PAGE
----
Zig-Zag Indicator – Useful for Filtering Out Market Noise

Use the Zig-Zag to filter out market noise, and get a clearer view of market direction. The Zig-Zag isn’t really an indicator, as it isn’t going to give you trade signals. Rather, it simply makes your analysis easier. It can quickly show noteworthy corrections, as well as make Elliott Wave counting and finding Fibonacci Retracement and Extension points easier.

The Zig-Zag

The easiest way to see how the Zig-Zag works is to apply it to a chart.

Figure 1. S&P 500 ETF with Zig-Zag (4%)


The Zig-Zag takes all the noise of the market and provides straight lines to connect high points and low points.

It does this by filtering out all price moves less than 4%, in this example. The % filter can be adjusted to any percent desired.

A 1% or 2% filter will draw more lines, since less information is being filtered out. This makes the Zig-Zag choppier, as shown in Figure 2.

Figure 2. S&P 500 ETF with Zig-Zag (2%)


If we increase the % filter then there will be fewer lines drawn, as the Zig-Zag will ignore all minor price moves and only connect significant highs with significant lows (significant for the time frame).

Figure 3. S&P 500 ETF with Zig-Zag (6%)


While daily charts are used for the examples above, the Zig-Zag can be applied to any time frame. In addition to the % filter, some variations of the Zig-Zag also include an Average True Range (ATR) filter.

Aiding Elliott Wave Counts

Anyone who has used Elliott Wave knows that when you are starting out, getting rid of some of the noise can help. The Zig-Zag shows only the strong moves, and thus highlights impulse waves and corrections.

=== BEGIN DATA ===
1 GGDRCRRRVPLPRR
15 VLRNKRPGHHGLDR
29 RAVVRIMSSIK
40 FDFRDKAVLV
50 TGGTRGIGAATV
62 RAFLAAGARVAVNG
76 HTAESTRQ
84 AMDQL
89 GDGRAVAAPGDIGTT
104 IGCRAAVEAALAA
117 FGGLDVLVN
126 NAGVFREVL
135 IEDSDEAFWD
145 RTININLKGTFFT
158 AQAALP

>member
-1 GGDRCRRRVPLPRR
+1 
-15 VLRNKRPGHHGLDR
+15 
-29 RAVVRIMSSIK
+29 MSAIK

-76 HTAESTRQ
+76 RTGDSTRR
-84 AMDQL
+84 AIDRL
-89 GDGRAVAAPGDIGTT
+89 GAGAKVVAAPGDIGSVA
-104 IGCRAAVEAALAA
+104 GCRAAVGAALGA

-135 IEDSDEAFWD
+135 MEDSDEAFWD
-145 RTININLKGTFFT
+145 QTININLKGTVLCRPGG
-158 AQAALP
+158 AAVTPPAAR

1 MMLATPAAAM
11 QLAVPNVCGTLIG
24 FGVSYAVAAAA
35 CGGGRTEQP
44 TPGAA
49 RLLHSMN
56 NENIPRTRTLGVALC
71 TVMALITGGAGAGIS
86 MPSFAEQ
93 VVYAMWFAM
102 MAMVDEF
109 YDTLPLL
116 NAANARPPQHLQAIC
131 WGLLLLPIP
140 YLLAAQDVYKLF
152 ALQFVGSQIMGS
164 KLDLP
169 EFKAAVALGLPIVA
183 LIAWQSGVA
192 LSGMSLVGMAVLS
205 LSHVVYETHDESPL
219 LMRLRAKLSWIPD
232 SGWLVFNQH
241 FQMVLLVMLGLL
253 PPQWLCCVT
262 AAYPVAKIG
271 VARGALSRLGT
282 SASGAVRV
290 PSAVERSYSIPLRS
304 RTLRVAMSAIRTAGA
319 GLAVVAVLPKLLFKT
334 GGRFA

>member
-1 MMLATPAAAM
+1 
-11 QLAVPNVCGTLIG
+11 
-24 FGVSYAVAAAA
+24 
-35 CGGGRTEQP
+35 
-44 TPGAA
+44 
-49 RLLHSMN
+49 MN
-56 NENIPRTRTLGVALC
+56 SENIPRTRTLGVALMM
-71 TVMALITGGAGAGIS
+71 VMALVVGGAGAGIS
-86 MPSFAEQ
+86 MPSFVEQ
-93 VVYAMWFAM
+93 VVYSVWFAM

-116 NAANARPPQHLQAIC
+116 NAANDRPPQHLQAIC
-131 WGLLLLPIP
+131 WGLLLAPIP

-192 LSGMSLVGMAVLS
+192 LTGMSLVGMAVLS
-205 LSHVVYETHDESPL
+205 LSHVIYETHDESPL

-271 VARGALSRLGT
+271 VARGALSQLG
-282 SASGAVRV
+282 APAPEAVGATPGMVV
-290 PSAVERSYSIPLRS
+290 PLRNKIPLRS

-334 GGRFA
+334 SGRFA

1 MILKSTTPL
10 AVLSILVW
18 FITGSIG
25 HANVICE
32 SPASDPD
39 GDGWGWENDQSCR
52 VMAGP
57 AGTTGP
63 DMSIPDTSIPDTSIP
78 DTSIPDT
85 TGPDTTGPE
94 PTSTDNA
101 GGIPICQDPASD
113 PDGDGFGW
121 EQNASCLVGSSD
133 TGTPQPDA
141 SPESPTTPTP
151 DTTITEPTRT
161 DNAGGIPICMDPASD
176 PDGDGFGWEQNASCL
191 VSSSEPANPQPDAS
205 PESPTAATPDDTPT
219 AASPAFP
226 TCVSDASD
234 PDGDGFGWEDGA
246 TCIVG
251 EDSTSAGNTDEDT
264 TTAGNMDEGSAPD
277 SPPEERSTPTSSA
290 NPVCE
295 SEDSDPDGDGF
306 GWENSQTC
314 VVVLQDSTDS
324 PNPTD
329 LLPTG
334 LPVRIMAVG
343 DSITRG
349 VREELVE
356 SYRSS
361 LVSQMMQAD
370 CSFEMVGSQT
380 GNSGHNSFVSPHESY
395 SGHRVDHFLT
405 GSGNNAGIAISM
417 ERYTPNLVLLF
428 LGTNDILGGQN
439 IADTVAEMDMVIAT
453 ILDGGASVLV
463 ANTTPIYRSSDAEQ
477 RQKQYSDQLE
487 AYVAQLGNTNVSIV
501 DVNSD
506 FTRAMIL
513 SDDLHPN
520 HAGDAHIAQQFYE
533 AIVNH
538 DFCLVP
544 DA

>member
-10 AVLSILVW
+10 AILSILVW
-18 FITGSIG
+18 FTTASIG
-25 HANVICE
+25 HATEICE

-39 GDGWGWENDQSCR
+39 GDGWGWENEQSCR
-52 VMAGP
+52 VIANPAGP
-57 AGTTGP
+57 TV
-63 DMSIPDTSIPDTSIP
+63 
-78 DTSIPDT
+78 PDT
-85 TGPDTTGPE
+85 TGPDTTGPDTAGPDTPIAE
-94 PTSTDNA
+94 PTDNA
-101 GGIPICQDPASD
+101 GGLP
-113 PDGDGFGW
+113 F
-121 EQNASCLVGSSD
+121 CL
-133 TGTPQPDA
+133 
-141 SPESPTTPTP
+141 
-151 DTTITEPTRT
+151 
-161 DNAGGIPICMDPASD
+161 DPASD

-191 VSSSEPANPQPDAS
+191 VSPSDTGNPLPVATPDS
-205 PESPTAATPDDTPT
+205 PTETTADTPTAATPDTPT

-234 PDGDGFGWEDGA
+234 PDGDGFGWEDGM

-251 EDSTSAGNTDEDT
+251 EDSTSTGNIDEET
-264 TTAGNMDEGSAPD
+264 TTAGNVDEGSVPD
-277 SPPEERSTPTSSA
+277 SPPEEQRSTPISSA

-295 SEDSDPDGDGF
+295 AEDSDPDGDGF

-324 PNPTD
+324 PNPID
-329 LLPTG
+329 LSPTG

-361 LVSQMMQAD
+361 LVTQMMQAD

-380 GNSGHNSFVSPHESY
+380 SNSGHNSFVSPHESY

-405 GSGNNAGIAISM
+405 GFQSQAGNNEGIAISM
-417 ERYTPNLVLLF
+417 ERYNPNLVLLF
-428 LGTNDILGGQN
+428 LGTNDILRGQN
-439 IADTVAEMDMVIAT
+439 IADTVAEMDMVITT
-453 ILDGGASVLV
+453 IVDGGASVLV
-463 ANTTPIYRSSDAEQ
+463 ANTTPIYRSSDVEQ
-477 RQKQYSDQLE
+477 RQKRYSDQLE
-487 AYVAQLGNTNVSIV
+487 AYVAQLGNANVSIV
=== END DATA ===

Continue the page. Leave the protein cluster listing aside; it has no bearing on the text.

Unfortunately, you’ll still need to count the waves, and also realize when the Zig-Zag may have skipped over an important retracement (filter may need adjustment).

Elliott Wave analysis is beyond the scope of this article. For more on Elliott Wave, see Introduction to the Elliott Wave 5-3 Pattern.

Fibonacci Retracements and Extensions

A variation of the Zig-Zag, called the Zig-Zag Retrace, shows retracement and extension levels, relative to prior waves. This is similar to the Fibonacci Retracement and Extension indicators.

Common Fibonacci Retracements levels are: 23.6%, 38.2%, 50.0%, 61.8% and 78.6%.

Common Fibonacci Extension levels are: 61.8%, 100%, 138.2%, 161.8%, 200%, 238.2% and 261.8%.

Therefore, you can watch for these numbers to show up on the Zig-Zag Retrace.

Figure 4. S&P 500 ETF with Zig-Zag Retrace (4%)


Some of the waves have been labeled, so you can see how to read the numbers provided by the Zig-Zag Retrace.

Notice how if you would have been watching for Fibonacci levels, a number of these extensions and retracements reversed near the Fibonacci percentages listed above. Fibonacci numbers provide areas to watch, not exact entry signals. Therefore, this indicator would have be useful for automatically showing how far the market had extended or retraced, so you could then make your trading decisions and act on your signals.

The Final Word

The Zig-Zag and the Zig-Zag Retrace are not indicators typically used for providing trade signals. Rather they are analysis tools which filter out market noise, can be used on all time frames, aid in Elliott Wave Counting and can provide retracement and extension levels. The retracement and extension levels are useful when combined with traditional Fibonacci levels.

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